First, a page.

Jager then goes on to delineate the symbolic roles that Malinche, Pocahontas, and Sacagawea came to play in national creation stories. Mexico and the United States have molded their legends to justify European colonization and condemn it, to explain Indian defeat and celebrate indigenous prehistory. After hundreds of years, Malinche, Pocahontas and Sacagawea are still relevant. They are the symbolic mothers of the Americas, but more than that, they fulfilled crucial roles in times of pivotal and enduring historical change. Understanding their stories brings us closer to understanding our own histories.

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HT Steven Riley @mixed_race

Stokely Carmichael and Black Power — Abernathy

Cocky. Self-assured. Reckless. Radical. Activist. Organizer. Leader. These words, and more, describe one of the unsung heroes of the Black Power Movement.

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Syrian Refugees and America’s Long History of Selective Immigration Policy

On November 13, 2015, Yazidi refugees In Derek, Syria, react to news that their homeland of Sinjar was liberated from ISIS extremists.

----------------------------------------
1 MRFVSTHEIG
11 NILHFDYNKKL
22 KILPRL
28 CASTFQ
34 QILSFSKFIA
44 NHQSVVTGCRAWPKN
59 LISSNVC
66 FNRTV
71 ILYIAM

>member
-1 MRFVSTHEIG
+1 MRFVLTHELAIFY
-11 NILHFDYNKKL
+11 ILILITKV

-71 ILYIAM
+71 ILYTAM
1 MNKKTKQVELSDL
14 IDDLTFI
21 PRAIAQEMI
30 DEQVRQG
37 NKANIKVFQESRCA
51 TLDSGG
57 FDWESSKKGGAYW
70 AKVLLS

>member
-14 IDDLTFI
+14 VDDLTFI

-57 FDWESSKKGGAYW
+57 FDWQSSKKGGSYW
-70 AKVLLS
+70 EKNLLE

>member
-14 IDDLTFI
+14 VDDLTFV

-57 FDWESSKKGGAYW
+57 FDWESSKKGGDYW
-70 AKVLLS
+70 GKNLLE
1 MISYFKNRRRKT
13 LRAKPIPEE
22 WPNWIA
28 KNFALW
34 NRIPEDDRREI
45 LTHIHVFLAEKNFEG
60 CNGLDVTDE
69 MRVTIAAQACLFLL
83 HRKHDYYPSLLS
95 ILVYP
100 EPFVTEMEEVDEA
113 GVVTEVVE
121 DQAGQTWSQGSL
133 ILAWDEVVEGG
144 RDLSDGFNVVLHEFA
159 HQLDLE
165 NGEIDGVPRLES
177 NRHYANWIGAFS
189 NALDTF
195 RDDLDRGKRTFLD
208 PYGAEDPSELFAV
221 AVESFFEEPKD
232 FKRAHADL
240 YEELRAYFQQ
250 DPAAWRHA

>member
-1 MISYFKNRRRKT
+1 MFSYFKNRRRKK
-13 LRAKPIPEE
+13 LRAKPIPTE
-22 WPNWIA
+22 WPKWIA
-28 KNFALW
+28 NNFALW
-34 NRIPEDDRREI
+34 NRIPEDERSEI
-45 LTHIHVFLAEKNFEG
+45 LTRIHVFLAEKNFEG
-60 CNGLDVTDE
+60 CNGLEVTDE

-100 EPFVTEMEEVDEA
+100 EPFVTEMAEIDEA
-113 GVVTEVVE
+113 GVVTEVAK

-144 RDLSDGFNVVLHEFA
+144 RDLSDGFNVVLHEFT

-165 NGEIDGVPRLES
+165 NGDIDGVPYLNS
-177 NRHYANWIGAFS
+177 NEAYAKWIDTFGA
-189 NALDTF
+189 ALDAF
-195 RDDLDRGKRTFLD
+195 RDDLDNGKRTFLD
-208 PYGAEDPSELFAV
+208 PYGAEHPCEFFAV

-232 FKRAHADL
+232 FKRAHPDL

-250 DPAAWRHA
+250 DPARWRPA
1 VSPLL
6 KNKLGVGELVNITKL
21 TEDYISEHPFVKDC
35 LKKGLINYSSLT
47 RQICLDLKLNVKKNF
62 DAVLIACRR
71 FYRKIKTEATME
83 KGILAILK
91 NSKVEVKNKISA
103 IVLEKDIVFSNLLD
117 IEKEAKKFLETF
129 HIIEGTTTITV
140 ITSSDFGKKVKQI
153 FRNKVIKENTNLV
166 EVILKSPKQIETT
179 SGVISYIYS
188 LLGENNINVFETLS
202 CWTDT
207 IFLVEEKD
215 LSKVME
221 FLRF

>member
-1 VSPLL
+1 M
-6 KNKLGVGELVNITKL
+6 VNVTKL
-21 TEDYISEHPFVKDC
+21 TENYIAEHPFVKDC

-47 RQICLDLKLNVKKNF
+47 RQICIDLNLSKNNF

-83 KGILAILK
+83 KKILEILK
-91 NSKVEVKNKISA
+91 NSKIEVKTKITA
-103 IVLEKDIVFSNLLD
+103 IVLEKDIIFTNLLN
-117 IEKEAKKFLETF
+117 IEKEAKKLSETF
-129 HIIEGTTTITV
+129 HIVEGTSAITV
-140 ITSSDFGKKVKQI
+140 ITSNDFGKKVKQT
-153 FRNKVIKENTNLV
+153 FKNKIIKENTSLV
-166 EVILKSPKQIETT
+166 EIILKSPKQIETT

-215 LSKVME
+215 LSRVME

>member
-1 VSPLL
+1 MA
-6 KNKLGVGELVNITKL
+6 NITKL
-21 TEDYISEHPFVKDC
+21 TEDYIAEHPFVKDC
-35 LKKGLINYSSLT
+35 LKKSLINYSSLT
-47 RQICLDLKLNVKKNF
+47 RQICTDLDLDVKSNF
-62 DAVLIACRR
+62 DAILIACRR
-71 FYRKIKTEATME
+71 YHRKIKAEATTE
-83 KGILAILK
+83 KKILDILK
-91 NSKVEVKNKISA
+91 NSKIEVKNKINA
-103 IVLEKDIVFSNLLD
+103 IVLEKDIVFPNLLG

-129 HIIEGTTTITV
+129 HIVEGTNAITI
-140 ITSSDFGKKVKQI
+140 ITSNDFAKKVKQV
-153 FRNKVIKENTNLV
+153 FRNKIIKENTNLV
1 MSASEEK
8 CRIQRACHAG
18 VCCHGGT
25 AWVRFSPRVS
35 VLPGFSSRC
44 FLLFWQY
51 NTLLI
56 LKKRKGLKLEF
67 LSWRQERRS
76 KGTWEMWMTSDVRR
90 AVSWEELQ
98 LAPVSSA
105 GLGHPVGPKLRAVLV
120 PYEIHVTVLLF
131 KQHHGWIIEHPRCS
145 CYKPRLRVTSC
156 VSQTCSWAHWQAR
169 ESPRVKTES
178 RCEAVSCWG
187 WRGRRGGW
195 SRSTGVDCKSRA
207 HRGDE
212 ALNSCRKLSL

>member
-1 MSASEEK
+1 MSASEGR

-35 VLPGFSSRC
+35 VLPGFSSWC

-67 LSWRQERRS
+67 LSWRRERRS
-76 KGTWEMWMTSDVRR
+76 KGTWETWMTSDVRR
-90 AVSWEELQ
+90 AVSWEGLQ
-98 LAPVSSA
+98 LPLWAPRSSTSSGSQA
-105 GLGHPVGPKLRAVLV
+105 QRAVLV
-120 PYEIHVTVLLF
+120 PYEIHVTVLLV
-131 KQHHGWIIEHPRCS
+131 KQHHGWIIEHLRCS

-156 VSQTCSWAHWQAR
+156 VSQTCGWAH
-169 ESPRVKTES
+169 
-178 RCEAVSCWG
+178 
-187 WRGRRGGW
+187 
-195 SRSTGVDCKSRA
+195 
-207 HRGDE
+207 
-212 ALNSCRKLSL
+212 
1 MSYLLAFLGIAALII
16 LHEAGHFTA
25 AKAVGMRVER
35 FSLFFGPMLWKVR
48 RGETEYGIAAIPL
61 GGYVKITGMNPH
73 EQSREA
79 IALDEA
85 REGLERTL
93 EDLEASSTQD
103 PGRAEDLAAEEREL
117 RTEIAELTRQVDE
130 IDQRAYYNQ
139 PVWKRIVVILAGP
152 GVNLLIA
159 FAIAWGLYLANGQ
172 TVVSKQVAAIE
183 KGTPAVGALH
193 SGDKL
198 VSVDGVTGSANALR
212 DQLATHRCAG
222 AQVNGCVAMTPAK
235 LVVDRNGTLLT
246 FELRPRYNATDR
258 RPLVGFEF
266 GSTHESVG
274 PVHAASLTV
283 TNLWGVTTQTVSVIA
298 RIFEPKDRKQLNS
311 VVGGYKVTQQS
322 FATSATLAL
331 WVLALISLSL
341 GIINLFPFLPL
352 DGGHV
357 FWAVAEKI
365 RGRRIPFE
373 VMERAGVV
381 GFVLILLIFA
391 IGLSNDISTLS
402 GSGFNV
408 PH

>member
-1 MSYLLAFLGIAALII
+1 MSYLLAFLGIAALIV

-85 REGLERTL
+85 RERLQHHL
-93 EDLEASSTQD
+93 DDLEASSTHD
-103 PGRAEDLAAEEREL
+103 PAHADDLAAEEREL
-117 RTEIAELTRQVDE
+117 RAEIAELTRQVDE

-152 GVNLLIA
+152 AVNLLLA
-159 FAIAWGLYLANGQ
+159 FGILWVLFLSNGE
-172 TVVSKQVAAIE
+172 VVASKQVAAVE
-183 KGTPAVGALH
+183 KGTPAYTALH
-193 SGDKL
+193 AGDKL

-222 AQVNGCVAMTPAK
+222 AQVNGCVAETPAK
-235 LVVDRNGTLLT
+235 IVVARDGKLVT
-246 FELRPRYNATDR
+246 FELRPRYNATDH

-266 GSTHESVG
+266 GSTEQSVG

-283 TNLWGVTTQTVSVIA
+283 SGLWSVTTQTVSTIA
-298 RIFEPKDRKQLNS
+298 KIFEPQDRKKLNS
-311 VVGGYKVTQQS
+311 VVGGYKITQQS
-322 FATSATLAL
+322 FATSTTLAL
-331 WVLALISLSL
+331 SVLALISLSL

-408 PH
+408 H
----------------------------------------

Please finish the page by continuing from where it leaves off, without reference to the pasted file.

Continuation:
Photo: John Moore/Getty Images


If the Senate votes yes to the American SAFE Act that Congress passed last week, it will be much more difficult for Syrian civil war refugees to come into the United States. It’s just the latest in American immigration policy shaped by xenophobia and racism.

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The hypocrisy of #AllLivesMatter

Larry Wilmore Reveals His Strategy for Covering Race on ‘The Nightly Show’

On diversity:
People ask me, “How is your team so diverse?” Because that’s what I wanted. My mission from the beginning was to find people from different backgrounds and hire an eclectic team.

On his duty to cover race issues:

I’ll be honest with you, I remember thinking, I may as well be the one covering this sort of thing and be honest about it, be direct about it and let the chips fall where they may.

On making the show universal:

We look at our show as illuminating issues that should be important to everybody. We come from the viewpoint of the underdog.

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‘Rising Voices’ Chronicles Effort to Save Lakota Language

Florentine Films/Hott Productions, in association with The Language Conservancy, presents a new documentary project: Rising Voices/Hótȟaŋiŋpi. Five years in the making, this multi-platform project tells the story of Lakota Language Revitalization.

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HT Colorlines

“Generation Mix:” Is All This Talk of “Multiracialism” An Advance?

Artist, activist and creator of the multimedia comic book Hafrocentric Juliana “Jules” Smith and Dr. Rainier Spencer, author of Reproducing Race: The Paradox of Generation Mix discuss their various critiques of popular approaches to “multiracial” identity.